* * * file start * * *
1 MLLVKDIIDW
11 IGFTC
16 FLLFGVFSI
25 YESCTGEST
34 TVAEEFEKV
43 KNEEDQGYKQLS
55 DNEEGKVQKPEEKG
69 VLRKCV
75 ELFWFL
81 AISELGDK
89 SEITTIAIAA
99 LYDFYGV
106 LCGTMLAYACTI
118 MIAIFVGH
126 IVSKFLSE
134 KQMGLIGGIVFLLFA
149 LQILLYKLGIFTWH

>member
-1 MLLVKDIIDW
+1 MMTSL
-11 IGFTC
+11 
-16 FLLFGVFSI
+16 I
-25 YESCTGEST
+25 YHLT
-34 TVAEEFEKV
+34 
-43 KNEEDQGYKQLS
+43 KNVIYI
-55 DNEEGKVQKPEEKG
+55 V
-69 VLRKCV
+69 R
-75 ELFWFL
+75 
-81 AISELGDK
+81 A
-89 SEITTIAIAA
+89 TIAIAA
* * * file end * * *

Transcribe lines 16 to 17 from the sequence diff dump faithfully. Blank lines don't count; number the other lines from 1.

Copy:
134 KQMGLIGGIVFLLFA
149 LQILLYKLGIFTWH